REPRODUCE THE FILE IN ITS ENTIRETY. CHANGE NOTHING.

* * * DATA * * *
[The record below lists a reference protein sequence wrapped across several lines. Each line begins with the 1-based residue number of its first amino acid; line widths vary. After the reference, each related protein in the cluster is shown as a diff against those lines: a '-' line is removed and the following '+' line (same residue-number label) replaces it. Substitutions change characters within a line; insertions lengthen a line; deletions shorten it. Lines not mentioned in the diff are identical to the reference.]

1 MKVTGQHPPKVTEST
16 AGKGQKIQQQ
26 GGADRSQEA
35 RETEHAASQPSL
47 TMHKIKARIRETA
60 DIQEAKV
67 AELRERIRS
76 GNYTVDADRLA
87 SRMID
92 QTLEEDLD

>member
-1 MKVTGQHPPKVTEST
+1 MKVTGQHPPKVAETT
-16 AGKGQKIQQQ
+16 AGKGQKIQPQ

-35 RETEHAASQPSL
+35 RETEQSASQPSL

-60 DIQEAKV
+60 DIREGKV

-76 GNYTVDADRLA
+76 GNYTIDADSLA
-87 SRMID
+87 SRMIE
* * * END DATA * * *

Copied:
[The record below lists a reference protein sequence wrapped across several lines. Each line begins with the 1-based residue number of its first amino acid; line widths vary. After the reference, each related protein in the cluster is shown as a diff against those lines: a '-' line is removed and the following '+' line (same residue-number label) replaces it. Substitutions change characters within a line; insertions lengthen a line; deletions shorten it. Lines not mentioned in the diff are identical to the reference.]

1 MKVTGQHPPKVTEST
16 AGKGQKIQQQ
26 GGADRSQEA
35 RETEHAASQPSL
47 TMHKIKARIRETA
60 DIQEAKV
67 AELRERIRS
76 GNYTVDADRLA
87 SRMID
92 QTLEEDLD

>member
-1 MKVTGQHPPKVTEST
+1 MKVTGQHPPKVAETT
-16 AGKGQKIQQQ
+16 AGKGQKIQPQ

-35 RETEHAASQPSL
+35 RETEQSASQPSL

-60 DIQEAKV
+60 DIREGKV

-76 GNYTVDADRLA
+76 GNYTIDADSLA
-87 SRMID
+87 SRMIE